• Upvote 2
  3. Who the hell buys an amp and sells it after two hours? Sounds very weird to me.


    My dt12 tubes are too hot to touch, and smell warm if I put my face to the back of the amp, but the rest of it is cool to the touch. Sometimes, if the amp has been idle there can be a little dust on the tubes which burns and smells a little when it warms up, but your description sounds a lot worse that these..

  4. Well, the point is the same. If you listen to just the dt for a while you will loose some objectivity in your judgements of how much bass and treble you want. Your ear automatically recalibrates things which is why your patches sound crap the next day. For instance, if you have a very bright tone, your ear will start to automatically dampen high frequencies, to better hear mids and lows. After a while you might even notice this, and so yoU dial in even more treble to compensate. The day after, you wonder how you thought that ice pick tone was dialled in. Listening to anything else at all (even other patches) every few minutes can help avoid this.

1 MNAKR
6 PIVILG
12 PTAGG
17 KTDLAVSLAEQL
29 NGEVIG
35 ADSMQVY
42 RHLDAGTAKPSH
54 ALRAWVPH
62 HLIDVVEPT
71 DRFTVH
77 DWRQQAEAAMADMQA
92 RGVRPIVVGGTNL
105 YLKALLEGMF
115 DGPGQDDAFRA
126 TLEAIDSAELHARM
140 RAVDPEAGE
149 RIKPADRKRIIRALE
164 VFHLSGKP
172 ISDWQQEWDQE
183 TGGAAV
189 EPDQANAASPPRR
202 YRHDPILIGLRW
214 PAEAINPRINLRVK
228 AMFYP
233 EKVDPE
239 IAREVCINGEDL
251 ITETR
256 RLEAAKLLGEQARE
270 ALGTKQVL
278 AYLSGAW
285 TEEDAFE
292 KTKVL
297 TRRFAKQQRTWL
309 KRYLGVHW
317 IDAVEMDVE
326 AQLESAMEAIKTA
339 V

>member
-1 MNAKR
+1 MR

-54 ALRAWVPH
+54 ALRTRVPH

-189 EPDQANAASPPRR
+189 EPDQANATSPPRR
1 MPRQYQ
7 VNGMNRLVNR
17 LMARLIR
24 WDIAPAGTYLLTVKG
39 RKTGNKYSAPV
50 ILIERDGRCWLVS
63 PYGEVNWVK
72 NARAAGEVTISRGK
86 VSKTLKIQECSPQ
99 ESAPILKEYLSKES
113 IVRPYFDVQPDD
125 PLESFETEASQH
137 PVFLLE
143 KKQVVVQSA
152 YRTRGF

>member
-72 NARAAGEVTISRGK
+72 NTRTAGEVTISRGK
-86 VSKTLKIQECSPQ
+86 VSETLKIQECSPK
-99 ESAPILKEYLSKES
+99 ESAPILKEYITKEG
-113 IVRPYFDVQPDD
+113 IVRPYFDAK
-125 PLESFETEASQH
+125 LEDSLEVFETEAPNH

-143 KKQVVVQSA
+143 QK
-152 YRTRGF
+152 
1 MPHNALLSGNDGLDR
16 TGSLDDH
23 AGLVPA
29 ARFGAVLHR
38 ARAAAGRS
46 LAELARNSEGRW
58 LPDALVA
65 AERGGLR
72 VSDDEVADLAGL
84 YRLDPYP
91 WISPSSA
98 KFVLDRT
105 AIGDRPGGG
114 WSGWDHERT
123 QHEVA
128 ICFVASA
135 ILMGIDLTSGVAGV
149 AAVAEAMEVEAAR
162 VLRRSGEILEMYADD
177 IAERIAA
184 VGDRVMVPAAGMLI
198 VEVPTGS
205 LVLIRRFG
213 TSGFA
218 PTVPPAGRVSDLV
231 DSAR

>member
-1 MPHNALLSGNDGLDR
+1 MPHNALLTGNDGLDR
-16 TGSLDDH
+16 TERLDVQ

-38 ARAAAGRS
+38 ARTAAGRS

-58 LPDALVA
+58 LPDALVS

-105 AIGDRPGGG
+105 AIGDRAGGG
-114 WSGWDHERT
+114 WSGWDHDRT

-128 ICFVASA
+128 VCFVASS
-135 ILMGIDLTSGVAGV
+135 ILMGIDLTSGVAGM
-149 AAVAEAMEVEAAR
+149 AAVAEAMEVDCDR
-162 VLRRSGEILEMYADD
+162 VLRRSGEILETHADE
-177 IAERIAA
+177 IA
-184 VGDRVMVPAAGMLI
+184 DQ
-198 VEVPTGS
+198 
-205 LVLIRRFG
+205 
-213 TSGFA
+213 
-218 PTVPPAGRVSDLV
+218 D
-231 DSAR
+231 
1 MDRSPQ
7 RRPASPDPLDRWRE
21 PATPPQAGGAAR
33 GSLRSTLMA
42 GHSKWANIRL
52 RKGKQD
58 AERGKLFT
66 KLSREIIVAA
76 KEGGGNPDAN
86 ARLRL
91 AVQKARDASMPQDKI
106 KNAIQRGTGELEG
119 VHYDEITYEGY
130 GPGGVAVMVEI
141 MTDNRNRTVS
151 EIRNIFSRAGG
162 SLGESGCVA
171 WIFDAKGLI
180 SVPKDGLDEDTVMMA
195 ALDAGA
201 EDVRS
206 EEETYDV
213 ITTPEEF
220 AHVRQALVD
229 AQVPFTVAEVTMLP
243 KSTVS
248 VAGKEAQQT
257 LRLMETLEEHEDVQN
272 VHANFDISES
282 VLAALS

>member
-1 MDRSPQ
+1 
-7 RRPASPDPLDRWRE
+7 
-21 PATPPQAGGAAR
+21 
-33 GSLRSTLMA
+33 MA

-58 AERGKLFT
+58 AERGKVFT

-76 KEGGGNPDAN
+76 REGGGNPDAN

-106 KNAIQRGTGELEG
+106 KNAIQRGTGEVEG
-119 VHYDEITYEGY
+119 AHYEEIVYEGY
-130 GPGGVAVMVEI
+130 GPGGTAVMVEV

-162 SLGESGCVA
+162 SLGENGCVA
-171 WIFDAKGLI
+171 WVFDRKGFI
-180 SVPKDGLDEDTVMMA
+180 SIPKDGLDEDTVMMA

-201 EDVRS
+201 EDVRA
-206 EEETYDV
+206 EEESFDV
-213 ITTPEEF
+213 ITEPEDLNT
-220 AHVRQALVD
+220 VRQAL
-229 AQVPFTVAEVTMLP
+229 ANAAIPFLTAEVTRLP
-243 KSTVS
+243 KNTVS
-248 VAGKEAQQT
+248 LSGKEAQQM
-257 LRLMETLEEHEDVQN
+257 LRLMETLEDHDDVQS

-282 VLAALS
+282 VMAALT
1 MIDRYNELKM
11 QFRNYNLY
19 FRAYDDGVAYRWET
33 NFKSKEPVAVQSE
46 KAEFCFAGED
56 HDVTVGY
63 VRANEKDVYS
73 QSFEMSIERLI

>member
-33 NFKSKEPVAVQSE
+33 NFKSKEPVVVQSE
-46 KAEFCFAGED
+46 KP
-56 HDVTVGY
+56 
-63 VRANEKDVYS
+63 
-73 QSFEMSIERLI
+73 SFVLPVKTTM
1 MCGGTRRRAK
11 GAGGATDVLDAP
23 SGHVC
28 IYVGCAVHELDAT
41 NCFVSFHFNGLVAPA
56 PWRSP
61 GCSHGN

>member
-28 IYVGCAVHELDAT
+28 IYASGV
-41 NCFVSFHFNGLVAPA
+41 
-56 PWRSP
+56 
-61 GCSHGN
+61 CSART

5. When dialing in tones, you shouldn't listen to the same thing for more than a few minutes.. your ears will start to compensate and even out your perceptions the frequency space. Switch to a well mastered track or some reference material and listen for a minute, and then back to your preset.

    • Upvote 1
  6. I am a software developer by profession. Those kind of mess up really happen unfortunately. Maybe the Hz and dB issue is so tightly coupled in the firmware that it would be impractical and costly to rewrite a whole chunk of the code base just to make the percent to appropriate units.. especially if they are already developing the codebase of the successor of the POD HD. (which is I think very likely)